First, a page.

Horn & Whistle - Issue 90

This article originally appeared in Horn & Whistle Magazine, Issue #90, Winter 2000-2001.
Reprinted here courtesy of Horn & Whistle Magazine.


by Harry Barry

A few years ago I finally made my Chrysler air raid siren portable by mounting it on a dual axle 7000 lb. gross weight trailer. This year has been my most active year with it.

For those of you unfamiliar with the Chrysler air raid siren, you can refer to Horn & Whistle issues Nos. 10, 28, 37, 49, 68, and 88. They are the largest, heaviest and most powerful warning systems of all time. They are powered by a 180 HP hemi-head Chrysler V-8 gasoline engine, and weigh 5500 lbs. They were developed by the geniuses at Bell Laboratories and built by Chrysler.

This year, in addition to demonstrating the siren for friends, I had taken it to two special events. The first one was the annual Mopar (Chrysler) Show of Erie, Pennsylvania, held on the Albion, PA fairgrounds. This is an enjoyable all-Chrysler show. Chrysler, DeSoto, Plymouth and Dodge cars and trucks from the first year of production to present. Many beautifully restored vehicles from the 1920's through the 1970's, mainly. Muscle cars of the 60's and 70's, including the ultimate muscle car, the 426 cu. in. hemi. This is an all day show with refreshments, good food, auto parts flea markets, and plenty of viewing.

My siren was the first one ever at the shows. I wanted to show the visitors that the Chrysler hemi was not only king of the street, but that the Chrysler hemi siren was king of the sound makers. The siren generated some interest with the crowd. I sounded it only once, at 12:00 noon. I drove it up a road not far from the event and and let it rip, while making one full revolution on its axis.

The next event was a fifty-mile drive one way to the annual Pioneer Steam and Gas Engine Society show at Saegertown, PA. There are many shows like this all over the U.S. and Canada. I am a member of the club. It is a large show on beautiful grounds with shade trees overlooking a valley. There are old steam tractors, old gas tractors, old cars, vehicles, and just about any kind of old equipment there is. They had numerous demonstrations including a sawmill, plywood mill, and new this year was an old earth-moving demo. They had three or four antique bulldozers moving soil into a mound while an old cable drive power shovel was scooping the mound. This shovel is the old style with cables to operate the arm, not hydraulic cylinders like the shovels of today. Refreshments included fresh kettle popcorn, homemade ice cream, burgers, hot dogs, and barbecued chicken. I stayed most of the day.

At noon time they have their whistle blow. All the whistles on the steam-powered devices blew for several seconds. This is when I ran the siren. I drove it out onto a large open field next to the showgrounds. The society owns the field. I ran the siren at full output, long enough to make one complete slow revolution, then shut it down. It was awesome. Two very interested people came over after the run. One of them is the owner of the Waukesha-powered Chrysler siren which appears in Horn & Whistle No. 42 on page 7. For the show I had made up about 50 copies for interested visitors to take. These copies were from Horn & Whistle No. 10, about the Chrysler. I should have made many more copies. They were gone quickly and I needed more.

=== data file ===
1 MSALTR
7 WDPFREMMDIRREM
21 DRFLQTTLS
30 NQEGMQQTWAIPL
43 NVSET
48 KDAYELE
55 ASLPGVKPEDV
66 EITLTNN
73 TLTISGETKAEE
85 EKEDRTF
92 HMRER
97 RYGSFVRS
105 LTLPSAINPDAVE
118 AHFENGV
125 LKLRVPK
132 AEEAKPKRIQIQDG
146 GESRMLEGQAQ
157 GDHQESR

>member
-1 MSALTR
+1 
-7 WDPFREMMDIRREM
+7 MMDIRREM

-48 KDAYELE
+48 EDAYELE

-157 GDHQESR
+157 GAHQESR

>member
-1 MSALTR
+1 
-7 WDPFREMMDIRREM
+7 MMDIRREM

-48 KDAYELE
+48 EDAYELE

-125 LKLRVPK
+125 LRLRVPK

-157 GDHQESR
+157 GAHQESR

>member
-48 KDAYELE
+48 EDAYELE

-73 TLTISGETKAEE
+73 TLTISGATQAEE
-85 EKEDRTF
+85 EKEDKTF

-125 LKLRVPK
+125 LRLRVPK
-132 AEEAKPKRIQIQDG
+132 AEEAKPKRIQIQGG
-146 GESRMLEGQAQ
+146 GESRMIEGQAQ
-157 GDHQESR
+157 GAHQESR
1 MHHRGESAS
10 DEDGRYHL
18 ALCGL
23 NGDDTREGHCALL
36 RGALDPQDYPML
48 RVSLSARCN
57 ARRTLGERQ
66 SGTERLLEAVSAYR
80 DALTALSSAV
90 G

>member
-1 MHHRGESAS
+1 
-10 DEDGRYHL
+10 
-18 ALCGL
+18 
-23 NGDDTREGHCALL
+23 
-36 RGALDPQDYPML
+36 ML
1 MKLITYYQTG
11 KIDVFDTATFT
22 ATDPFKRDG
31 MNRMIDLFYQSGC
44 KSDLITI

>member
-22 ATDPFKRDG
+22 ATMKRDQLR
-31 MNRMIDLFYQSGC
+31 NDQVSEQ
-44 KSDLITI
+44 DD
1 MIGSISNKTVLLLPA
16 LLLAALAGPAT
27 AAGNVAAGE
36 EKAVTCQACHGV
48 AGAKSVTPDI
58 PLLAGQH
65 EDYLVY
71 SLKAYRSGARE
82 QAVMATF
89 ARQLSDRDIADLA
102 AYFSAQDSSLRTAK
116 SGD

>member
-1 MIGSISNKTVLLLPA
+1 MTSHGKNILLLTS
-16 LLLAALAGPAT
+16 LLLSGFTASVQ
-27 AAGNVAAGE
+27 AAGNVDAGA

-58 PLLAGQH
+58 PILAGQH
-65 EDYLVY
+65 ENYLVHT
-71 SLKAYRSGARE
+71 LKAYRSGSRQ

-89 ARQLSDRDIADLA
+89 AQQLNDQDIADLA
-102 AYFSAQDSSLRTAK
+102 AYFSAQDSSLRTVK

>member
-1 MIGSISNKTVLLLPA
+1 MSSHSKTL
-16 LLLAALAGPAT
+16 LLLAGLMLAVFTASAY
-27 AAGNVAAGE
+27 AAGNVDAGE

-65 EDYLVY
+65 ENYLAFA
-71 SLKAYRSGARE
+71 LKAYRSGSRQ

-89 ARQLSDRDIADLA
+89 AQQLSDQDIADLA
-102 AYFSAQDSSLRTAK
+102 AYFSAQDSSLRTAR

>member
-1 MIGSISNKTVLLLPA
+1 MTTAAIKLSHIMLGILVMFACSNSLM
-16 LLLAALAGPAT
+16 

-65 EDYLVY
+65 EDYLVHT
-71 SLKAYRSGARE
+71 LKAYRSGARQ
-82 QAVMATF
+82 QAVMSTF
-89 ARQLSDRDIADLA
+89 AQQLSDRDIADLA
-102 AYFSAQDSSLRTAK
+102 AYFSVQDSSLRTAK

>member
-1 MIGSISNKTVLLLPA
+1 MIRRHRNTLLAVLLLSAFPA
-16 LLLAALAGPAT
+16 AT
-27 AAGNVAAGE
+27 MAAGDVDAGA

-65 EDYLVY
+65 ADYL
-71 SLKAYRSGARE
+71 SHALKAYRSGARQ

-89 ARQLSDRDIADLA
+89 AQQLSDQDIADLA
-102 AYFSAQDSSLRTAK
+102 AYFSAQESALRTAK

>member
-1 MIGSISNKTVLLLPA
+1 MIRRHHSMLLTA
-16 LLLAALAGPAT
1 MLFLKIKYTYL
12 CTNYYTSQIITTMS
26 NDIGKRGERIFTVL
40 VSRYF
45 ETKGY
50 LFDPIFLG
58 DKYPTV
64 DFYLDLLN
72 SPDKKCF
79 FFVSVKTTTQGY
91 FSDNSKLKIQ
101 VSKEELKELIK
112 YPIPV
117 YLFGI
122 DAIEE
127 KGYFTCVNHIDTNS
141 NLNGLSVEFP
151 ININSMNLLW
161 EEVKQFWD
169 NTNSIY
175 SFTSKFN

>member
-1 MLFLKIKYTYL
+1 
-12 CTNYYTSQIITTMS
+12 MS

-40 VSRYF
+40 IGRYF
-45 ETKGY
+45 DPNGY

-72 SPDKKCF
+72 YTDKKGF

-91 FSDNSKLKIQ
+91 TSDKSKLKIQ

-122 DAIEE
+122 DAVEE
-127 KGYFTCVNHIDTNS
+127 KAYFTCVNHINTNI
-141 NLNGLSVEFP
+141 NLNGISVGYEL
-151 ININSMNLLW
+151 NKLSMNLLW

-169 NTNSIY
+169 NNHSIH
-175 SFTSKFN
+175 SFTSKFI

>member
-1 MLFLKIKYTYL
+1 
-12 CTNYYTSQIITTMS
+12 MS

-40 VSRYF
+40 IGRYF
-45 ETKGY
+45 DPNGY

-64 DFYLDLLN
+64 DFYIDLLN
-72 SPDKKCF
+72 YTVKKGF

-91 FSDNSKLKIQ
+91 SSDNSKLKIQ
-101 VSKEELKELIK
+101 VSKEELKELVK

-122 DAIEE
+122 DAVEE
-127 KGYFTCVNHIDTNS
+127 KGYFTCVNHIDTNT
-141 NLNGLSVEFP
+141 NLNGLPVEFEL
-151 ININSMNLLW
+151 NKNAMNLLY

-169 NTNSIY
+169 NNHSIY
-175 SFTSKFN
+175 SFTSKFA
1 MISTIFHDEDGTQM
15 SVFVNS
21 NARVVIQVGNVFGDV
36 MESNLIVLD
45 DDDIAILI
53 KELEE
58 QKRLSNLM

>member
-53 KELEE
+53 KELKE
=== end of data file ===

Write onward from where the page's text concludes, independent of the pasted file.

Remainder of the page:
I don't care to open a can of worms on my story, but you will find this of interest. I had parked the truck with siren on the edge of the showgrounds. Across a divider roadway were many campers and flea markets. Before the blow I had started the siren engine with siren disengaged for warmup. Several interested people gathered and I was answering questions. Then an elderly man from the camper across the road approached. He said to me, "You're not going to run that here, are you?" I answered, "No sir, I'll get permission from the officials; then I'll drive it onto the neighboring field." He said, "I hope so; it will kill my little dog." I then walked to the the P.A. tower to let the officials know, and ask it it was OK with them. They said, "Sure. Give us some information and we'll announce it on the P.A. speakers." When I got back to the truck, as a courtesy, I told the man with the dog what I would be doing. He said, "Well, even out there, aim it the other direction." I didn't care to get nasty with him because we're all there to enjoy the event. I just replied to him, in front of several people, "I can do that if you want me to." He said, "Yes, we don't want to hear that over here." Needless to say, the jackass didn't influence me one bit. This kind of thing disturbs me, but it is to be expected in our unique hobby.

After the run I had several people ask me questions about the siren, which I enjoyed answering. A couple nice guys told me, "Thanks for bringing it. We know it was a lot of work." Indeed it was not only hard work but expensive. My V-10 Dodge Ram really sucks the gas on a 100-mile trip, pulling a 7000 lb. load.

I look forward to this show next year, hopefully without the dog owner type people.

I will mention also that two weeks after the show I called the club president, Todd Zuck, to see if everything was A-OK. He replied, "The siren was great. Bring it next year."

I waited many years to be able to buy a new trailer to make my Chrysler siren portable. For those years while it was stationary, I didn't run it because of a few neighbors' complaints. Now that the siren is mobile, I'm making up for lost time and having a ball.


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